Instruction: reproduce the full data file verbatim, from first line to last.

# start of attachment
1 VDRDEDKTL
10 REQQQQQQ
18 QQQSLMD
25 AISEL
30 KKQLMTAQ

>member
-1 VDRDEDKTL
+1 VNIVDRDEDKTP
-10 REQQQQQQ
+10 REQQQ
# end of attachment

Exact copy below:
1 VDRDEDKTL
10 REQQQQQQ
18 QQQSLMD
25 AISEL
30 KKQLMTAQ

>member
-1 VDRDEDKTL
+1 VNIVDRDEDKTP
-10 REQQQQQQ
+10 REQQQ